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Chances of Getting Pregnant After a Positive Ovulation Test

Written by:, PhD, Founder and Inventor of the Proov test — the first and only FDA-cleared test to confirm successful ovulation at home.


Keep reading to find out your chances of getting pregnant after a positive ovulation test.

Once you get a positive ovulation test, you probably know what to do next — start “trying!” But you may still be wondering what the actual chances are of getting pregnant after a positive ovulation test. Keep reading to find out!

What are ovulation tests and why should I use them?

Ovulation tests (also known as ovulation predictor kits or OPKs) are at-home urine-based hormone tests that you can use to monitor your cycle. They detect the level of LH (luteinizing hormone) in your urine in order to predict when ovulation is going to occur.

During the follicular phase — or first half of your cycle — growing follicles mature and start producing estrogen. When your estrogen reaches a certain level, it sends a signal to your pituitary gland indicating the follicles are mature and your body is ready to ovulate.

The pituitary gland then releases a surge of LH that triggers the follicle to release the egg, causing ovulation to occur.

If you are trying to conceive, you’ll want to use ovulation tests to predict when ovulation will occur and time intercourse correctly. After all, an egg is only viable for 12-24 hours after it’s released, and you have a small timeframe in which sperm can fertilize it. This is referred to as your fertile window and it is the only time in each cycle when conception is possible.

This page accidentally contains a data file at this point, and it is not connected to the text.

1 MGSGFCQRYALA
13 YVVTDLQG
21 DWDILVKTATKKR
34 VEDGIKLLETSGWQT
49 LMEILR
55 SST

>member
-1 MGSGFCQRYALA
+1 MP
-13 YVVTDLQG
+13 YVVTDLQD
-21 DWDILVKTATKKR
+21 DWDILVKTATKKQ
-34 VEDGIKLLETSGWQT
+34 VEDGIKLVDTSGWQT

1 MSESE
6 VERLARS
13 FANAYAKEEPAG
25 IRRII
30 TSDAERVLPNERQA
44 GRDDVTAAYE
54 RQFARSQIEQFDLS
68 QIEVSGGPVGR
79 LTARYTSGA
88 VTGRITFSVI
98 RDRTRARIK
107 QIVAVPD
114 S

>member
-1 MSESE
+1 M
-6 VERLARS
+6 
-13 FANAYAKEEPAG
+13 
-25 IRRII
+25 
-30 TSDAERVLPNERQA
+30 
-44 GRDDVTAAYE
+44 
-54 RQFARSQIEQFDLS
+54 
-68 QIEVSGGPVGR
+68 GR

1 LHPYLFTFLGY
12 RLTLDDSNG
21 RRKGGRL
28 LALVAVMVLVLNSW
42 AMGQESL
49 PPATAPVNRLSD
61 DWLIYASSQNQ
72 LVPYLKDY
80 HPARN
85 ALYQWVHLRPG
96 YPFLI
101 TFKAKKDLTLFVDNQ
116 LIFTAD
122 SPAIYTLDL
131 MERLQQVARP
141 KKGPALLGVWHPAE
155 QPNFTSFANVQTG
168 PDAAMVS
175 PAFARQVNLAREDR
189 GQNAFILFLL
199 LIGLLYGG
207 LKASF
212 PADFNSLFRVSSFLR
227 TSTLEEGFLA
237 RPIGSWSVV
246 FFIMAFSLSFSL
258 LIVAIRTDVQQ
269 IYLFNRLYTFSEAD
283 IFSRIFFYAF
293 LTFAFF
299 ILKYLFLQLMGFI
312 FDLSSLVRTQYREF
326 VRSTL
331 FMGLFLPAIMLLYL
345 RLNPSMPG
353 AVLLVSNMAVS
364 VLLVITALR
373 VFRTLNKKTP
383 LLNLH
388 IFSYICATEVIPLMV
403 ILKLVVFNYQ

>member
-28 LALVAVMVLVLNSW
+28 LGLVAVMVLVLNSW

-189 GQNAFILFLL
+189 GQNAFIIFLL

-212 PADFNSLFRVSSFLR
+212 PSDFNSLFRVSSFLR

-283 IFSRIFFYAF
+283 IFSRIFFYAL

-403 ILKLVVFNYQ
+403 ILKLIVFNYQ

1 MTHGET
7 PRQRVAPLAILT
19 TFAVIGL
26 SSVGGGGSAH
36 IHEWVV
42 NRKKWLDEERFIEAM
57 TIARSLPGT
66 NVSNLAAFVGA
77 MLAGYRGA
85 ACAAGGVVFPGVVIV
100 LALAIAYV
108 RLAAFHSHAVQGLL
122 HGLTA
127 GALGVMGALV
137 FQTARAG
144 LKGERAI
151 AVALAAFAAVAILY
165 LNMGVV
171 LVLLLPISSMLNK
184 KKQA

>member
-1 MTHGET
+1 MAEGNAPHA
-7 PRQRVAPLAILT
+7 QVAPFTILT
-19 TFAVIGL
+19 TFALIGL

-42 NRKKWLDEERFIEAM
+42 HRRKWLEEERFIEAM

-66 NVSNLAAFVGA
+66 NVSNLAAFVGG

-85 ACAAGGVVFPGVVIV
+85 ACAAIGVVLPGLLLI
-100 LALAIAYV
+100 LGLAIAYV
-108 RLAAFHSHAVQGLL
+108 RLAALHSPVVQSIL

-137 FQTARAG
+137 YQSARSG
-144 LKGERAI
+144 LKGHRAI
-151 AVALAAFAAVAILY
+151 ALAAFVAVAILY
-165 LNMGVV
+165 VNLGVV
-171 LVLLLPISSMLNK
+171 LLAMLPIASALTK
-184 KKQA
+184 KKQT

Luckily, sperm can live in a woman’s reproductive tract for up to 5 days, meaning having intercourse before ovulation can ensure sperm is waiting for the egg once it’s released. Using ovulation tests helps you time intercourse before ovulation to increase your chances at conception.

Cons of ovulation tests include:

  • They are not always reliable for women with PCOS who have high LH levels throughout their cycle.
  • They are less reliable for women with irregular cycles who may have several surges during the cycle.
  • They are slightly more expensive than cervical mucus monitoring.

The pros, on the other hand, include:

  • They are easy to use.
  • They are non-invasive, meaning they can be used several days in a row, even twice a day.
  • They actually show hormonal changes in your body, versus ovulation calculators which only estimate based on previous data.

When should I use ovulation tests?

If you know your cycles are regular and you ovulate more or less around the same cycle day every cycle, you can start using ovulation tests roughly 5-6 days before your next suspected ovulation date. If your cycles aren’t regular or if it is your first month testing, you may want to start as soon as your period ends.

Beginning testing earlier in your cycle ensures you won’t miss the LH surge because, regardless of what fertility myths tell us, we do not always ovulate on cycle day 14. In fact, a woman’s cycle can last anywhere from 21 to 35 days and still be considered “normal.” Your ovulation date will vary depending on the length of your cycle.

Some women may ovulate as early as cycle day 8, others as late as cycle day 20, hence the importance of tracking and detecting the fertile window, in order to increase your chances of conception!

LH levels usually surge in blood between midnight and 8 am, meaning they may not be visible in the first morning urine. Therefore you may be better off testing your second morning urine after at least a 2-3 hours hold. You can test with Proov LH tests around noon or in  the afternoon, depending on your preference.

If by any chance you don’t manage to catch the surge, don’t worry! Some women have short surges that may last only several hours. In that case, you could test twice a day, noon and early evening, to make sure you don't miss it.

Depending on the type of ovulation test you are using, ovulation tests are usually considered positive when there are two identical lines or a solid smiley face. Proov Predict tests are considered positive when the test line is as dark or darker than the control line.